This is just simply a charming episode; lovely characterizations of Finn, Jake, PB, among others and all of their quirky flaws that make them so interesting. Not to mention the classic bizarre side characters each episode has to offer, such as the hostile butterfly and JJ the robot (apparently Tom Herpich has some weird fascination with the letter “j”). The Tart Toter himself is beautifully drawn and so well acted that he feels like such a large presence on the show itself, despite it being his only speaking appearance. I love the random details of his design, from the oozing icing in his mouth to the birds quite randomly strapped to his limbs. Of course, I could listen to the Tart Toter’s monologue all day long. It’s a brief 30 seconds of everything that makes Adventure Time so special.

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Favorite line: ^ See above.

 

“Her Parents” Review

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Original Airdate: January 24, 2011

Written & Storyboarded by: Ako Castuera & Tom Herpich

Oddly enough, this is the third episode in a row that Finn undergoes some type of suffering while Jake isn’t able to protect or help him. It’s unusual that this has become such a consistent recurring theme, but interesting that it’s been done in a completely different perspective each time. In Power Animal, Jake couldn’t focus on saving Finn, in Crystals Have Power, Jake didn’t want to use brute force to save Finn, and in this episode, Jake has two choose between the two people he cares about most: his best friend and his girlfriend.

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An interesting bit of lore is added to the world of AT in this episode with the 1,000 year Rainicorn-Dog Wars. It’s one of those little bits of information that was most likely included as a throwaway joke, but has since then been used in future episodes to be expanded upon. A Rainicorn-Dog War is silly enough, but almost seems to make no sense that it lasted 1,000 years until you realize it’s most likely cleverly from a “dog years” perspective (or even a Rainicorn years perspective; we know how quickly they age). Also, Rainicorns ate humans! It’s another interesting bit of apocalyptic world building that is honestly kind of dark when you think about our species dying off due to many of these colorful rainbow creatures.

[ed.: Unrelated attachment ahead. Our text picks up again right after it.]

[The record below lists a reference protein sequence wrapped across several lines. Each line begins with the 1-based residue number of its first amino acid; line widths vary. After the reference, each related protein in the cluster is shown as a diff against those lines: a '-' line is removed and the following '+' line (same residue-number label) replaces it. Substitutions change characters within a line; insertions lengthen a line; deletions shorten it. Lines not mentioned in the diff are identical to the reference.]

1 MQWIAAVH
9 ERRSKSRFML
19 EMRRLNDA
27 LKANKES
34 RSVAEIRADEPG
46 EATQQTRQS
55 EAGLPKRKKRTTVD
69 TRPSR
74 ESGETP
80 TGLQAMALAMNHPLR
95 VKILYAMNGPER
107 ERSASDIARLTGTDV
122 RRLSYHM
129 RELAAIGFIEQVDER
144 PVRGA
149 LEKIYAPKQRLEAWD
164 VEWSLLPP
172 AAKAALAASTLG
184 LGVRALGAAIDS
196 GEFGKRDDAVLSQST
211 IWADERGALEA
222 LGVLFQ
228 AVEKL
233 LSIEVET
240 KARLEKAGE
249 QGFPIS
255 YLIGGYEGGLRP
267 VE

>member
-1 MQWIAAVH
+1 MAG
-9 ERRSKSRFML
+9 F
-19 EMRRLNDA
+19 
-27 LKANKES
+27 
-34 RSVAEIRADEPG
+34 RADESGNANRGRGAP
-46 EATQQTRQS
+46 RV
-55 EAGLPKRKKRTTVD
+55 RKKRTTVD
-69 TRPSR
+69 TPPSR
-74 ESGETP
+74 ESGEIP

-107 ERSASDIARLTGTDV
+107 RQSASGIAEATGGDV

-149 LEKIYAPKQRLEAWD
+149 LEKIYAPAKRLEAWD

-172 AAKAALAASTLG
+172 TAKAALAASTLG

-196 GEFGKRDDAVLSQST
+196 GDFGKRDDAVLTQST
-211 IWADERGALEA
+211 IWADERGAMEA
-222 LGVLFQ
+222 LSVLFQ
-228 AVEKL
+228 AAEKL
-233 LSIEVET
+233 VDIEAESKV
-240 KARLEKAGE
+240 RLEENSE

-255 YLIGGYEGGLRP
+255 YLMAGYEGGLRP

I’m actually not a big fan of the premise of this episode; the idea of having the nervous boyfriend scared of meeting his girlfriend’s parents and having to pull off a giant facade just seems very 90’s sitcom to me. Of course, Adventure Time adds that extra punch of absurdity to make this stray from becoming too generic. Like the past few episodes, I really feel bad for Finn, but I can’t help but laugh at the horrible pain Bob and Ethel put him through in this episode. It sounds so sadistic of me, but I get a kick out of every time I see Finn get launched into those glass bottles.

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Bob and Ethel are actually really great as the quirky parents too. Of course, they try to eat our main protagonist at one point, but hey, different cultures, man. I also like how, even though this is literally the third time in a row Jake has indirectly allowed his friend to be in certain danger, he still doesn’t come off as unlikable. It’s all for his girlfriend who he cares about so deeply, but isn’t afraid to put his foot down when her parents take it too far with his best friend.

There’s also some really nice imagery in this episode. The colors are so vibrant and nice, even more so than usual. There’s a scene at the beginning of the episode with Finn, Jake, and BMO eating breakfast, and it just look gorgeous! Nick Jennings helped with a lot of the artwork in the episode, and added some great touches, such as the dust particles in the window and the shadows on Jake.

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I recently picked up Adventure Time: The Official Cookbook and there’s a recipe for Soy Human in it. I’m going to feel very dirty if I do, but I may have to try it myself… Details to follow…

Favorite line: “JJ flip! What the zip?”